Img_4630Councilman John Curley embraces Mayor Pasquale Menna after tonight’s council session.

With four months left to his term, firebrand Republican John Curley announced his resignation from the Red Bank Council tonight, creating the possibility that a party-chosen successor could get much needed facetime before voters in advance of November’s election, in which both GOP seats are at stake.

With his announcement that he was moving to the Shadow Lake development in Middletown, Curley stunned Mayor Pasquale Menna and all but one of his council colleagues: fellow Republican Grace Cangemi, who herself gained a foothold on the council following the resignation of Kaye Ernst early in 2007.

She alone among elected officials had been tipped off, Curley said later.

Curley is running for Monmouth County Freeholder along with incumbent Lillian Burry, and is not seeking re-election to the council. Cangemi, now in what would have been the last year of Ernst’s three-year term, is up for re-election, running with Leighton Avenue resident John Tyler. They’ll square off this fall against Democrats Ed Zipprich and Juanita Lewis.

Curley said council politics hadn’t entered into his decision, which he informed borough GOP chairman Jack Minton about Sunday night.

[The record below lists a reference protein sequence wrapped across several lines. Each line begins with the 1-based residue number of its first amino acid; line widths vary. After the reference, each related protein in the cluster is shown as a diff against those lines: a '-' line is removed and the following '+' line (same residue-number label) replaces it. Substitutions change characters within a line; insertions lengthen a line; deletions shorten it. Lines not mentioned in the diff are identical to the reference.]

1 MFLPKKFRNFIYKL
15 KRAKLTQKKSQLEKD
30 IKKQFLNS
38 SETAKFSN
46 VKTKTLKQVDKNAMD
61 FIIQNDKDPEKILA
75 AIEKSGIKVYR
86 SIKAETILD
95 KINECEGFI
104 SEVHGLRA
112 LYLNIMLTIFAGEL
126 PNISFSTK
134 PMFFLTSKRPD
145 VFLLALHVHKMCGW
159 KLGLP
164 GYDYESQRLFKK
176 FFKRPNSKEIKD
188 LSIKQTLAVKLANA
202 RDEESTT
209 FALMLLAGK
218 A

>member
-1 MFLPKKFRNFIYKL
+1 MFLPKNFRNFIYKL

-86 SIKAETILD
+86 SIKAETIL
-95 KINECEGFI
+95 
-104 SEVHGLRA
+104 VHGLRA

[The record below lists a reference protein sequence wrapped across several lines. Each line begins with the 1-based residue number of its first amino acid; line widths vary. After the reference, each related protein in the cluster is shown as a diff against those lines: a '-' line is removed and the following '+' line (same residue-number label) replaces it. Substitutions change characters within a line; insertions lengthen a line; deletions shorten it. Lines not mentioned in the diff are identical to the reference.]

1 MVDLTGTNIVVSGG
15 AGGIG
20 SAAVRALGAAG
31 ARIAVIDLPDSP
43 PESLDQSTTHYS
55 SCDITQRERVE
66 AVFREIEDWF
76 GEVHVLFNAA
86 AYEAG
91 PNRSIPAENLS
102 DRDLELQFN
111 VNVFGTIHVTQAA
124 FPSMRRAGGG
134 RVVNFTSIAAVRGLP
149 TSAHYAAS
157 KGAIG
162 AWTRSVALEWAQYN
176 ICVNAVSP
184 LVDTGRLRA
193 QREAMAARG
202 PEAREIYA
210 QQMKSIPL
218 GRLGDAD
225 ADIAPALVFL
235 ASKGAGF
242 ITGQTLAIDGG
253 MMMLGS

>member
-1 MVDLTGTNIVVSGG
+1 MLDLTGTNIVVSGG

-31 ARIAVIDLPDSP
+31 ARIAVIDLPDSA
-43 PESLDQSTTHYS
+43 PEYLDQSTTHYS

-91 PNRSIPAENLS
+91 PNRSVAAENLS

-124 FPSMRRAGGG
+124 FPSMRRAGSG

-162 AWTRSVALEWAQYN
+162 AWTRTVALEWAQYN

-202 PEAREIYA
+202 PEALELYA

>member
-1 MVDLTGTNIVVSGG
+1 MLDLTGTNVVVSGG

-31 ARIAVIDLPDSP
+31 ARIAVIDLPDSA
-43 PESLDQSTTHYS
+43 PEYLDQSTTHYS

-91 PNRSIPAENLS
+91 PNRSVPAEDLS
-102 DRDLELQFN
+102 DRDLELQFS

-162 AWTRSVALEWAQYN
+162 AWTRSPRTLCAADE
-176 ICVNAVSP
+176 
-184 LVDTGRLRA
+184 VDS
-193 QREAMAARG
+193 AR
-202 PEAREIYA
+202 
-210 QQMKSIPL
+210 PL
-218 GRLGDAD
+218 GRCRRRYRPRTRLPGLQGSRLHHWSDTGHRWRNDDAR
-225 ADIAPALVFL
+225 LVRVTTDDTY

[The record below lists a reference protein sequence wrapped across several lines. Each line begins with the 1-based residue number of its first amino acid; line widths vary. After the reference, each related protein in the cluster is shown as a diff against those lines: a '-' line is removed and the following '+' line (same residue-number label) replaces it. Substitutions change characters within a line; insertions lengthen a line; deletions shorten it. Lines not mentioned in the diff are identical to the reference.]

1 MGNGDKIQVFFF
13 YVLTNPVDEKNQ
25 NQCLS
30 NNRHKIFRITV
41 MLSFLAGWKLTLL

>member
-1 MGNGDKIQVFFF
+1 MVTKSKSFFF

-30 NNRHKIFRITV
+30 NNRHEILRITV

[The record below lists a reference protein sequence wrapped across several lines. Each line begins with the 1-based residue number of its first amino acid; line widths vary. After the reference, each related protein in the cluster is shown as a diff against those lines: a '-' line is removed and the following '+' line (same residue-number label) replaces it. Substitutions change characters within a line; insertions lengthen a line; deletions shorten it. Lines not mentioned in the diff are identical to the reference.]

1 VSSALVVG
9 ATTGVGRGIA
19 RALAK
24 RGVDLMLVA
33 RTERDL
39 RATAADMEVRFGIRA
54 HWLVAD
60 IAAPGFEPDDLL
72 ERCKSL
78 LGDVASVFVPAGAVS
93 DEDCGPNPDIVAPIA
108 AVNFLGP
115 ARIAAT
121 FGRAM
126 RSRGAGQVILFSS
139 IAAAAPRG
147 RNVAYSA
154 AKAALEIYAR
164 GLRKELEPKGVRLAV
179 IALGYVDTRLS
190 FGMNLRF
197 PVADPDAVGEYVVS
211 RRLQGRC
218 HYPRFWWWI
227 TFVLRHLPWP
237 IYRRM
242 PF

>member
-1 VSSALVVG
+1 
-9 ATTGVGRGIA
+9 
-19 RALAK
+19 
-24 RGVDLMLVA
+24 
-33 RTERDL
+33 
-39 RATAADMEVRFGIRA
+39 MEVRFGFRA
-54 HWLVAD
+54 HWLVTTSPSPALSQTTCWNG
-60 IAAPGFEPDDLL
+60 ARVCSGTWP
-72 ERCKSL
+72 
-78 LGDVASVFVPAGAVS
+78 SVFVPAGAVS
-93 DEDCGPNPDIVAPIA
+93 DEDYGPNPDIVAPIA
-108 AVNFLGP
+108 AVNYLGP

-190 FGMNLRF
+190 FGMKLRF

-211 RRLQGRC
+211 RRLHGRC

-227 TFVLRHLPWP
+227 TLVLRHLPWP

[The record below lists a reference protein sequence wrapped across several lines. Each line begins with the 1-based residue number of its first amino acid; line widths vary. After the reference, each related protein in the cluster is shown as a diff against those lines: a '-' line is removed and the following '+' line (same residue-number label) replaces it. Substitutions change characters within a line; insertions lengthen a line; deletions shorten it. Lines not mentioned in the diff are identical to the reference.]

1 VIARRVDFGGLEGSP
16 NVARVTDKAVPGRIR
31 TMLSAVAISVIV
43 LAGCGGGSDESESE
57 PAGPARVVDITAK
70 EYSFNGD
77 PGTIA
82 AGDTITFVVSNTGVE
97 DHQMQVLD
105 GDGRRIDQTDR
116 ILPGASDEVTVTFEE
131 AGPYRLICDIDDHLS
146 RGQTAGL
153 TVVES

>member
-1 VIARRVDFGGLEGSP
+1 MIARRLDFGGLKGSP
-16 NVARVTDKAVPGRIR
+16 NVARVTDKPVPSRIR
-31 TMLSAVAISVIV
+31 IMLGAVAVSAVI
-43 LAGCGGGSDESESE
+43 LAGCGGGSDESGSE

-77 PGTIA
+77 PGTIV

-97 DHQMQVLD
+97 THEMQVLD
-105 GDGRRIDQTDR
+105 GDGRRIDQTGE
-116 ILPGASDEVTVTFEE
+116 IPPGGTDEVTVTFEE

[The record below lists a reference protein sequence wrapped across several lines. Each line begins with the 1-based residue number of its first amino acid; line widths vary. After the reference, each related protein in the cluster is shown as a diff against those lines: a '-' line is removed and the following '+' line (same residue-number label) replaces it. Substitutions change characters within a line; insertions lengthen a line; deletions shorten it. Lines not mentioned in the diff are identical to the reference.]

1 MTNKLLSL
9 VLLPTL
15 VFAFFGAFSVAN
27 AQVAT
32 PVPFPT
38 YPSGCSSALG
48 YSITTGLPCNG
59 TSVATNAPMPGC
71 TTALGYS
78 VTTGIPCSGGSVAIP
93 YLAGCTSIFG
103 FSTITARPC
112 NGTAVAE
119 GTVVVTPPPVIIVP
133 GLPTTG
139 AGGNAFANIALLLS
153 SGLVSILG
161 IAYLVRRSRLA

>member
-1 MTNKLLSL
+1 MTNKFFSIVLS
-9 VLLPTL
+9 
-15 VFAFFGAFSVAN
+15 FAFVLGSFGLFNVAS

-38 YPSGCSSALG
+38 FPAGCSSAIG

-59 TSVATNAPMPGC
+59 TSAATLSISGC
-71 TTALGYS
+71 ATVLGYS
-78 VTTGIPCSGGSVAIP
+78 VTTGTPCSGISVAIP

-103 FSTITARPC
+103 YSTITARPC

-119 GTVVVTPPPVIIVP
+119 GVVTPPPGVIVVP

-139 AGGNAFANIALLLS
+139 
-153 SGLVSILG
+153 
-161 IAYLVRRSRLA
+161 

Reading from a resignation letter he said he had sent to Monmouth County Clerk M. Claire French, Curley said he was resigning effective 5p Tuesday in part because he could not simultaneously run for county freeholder and effectively serve the residents of Red Bank.

He also said he’s all but moved out of town.

Sounding uncharacteristically like a soft-sell commercial for a retirement community, Curley told reporters afterward that he was leaving Red Bank for the “wonderful amenities” at the gated Shadow Lake development, including a golf course and swimming pool, not to mention a larger home than he now has at Red Bank Manor, off Spring Street.

But he could not resist noting in banter with council colleagues that “I had an opportunity to buy a larger home with slightly lower taxes” than he’s now paying in Red Bank.

The announcement took the council and audience by surprise. Menna called it Red Bank’s “best kept secret,” while noting that he’d heard there was a moving van outside Curley’s unit. “I thought you were finally getting some new furniture,” he said.

Curley and Menna squared off for the mayoralty in November 2006. Since then, the tenor of debates at bimonthly council sessions has been far more civil than it was when Menna’s predecessor, Ed McKenna, was mayor. Bad blood between Curley and McKenna led to frequent shouting matches.

Curley credited Menna for the change. “I thank you for the graciousness you extended to me,” he said.

Cangemi praised Curley as “my political mentor and friend,” and Democrat Art Murphy, after telling Curley “it ‘s been a pleasure serving with you,” added, after a pause, “I’ll help you move,” causing the room to erupt in laughter.

Absent from the meeting was Curley’s more recent foil, Councilman (and McKenna law partner) Mike DuPont.

Among Curley’s final official acts were to criticize the council for relying on extraordinary state aid to balance its budget, and to vote no on an ordinance allowing Buona Sera restaurant to install awnings on two sides of its recent addition, but not additional outdoor seating. He cast his vote without comment.

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